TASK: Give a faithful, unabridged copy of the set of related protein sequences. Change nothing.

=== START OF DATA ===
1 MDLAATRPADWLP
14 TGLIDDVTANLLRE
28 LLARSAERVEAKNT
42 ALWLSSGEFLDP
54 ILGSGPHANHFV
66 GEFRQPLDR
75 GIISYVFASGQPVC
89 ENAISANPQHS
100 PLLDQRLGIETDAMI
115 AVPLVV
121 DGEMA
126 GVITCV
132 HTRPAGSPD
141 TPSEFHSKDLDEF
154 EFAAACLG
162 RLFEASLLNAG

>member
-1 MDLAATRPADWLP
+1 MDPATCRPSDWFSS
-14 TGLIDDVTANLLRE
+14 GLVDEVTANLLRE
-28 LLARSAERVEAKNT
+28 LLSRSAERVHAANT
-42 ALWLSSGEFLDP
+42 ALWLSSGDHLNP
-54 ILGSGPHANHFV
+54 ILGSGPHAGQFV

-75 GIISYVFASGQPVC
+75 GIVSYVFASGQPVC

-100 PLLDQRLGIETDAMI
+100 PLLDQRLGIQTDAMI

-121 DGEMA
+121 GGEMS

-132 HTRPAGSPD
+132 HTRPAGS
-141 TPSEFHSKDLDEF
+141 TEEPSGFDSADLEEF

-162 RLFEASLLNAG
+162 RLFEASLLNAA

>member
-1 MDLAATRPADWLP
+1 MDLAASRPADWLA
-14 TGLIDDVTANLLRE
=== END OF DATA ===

1 MDLAATRPADWLP
14 TGLIDDVTANLLRE
28 LLARSAERVEAKNT
42 ALWLSSGEFLDP
54 ILGSGPHANHFV
66 GEFRQPLDR
75 GIISYVFASGQPVC
89 ENAISANPQHS
100 PLLDQRLGIETDAMI
115 AVPLVV
121 DGEMA
126 GVITCV
132 HTRPAGSPD
141 TPSEFHSKDLDEF
154 EFAAACLG
162 RLFEASLLNAG

>member
-1 MDLAATRPADWLP
+1 MDPATCRPSDWFSS
-14 TGLIDDVTANLLRE
+14 GLVDEVTANLLRE
-28 LLARSAERVEAKNT
+28 LLSRSAERVHAANT
-42 ALWLSSGEFLDP
+42 ALWLSSGDHLNP
-54 ILGSGPHANHFV
+54 ILGSGPHAGQFV

-75 GIISYVFASGQPVC
+75 GIVSYVFASGQPVC

-100 PLLDQRLGIETDAMI
+100 PLLDQRLGIQTDAMI

-121 DGEMA
+121 GGEMS

-132 HTRPAGSPD
+132 HTRPAGS
-141 TPSEFHSKDLDEF
+141 TEEPSGFDSADLEEF

-162 RLFEASLLNAG
+162 RLFEASLLNAA

>member
-1 MDLAATRPADWLP
+1 MDLAASRPADWLA
-14 TGLIDDVTANLLRE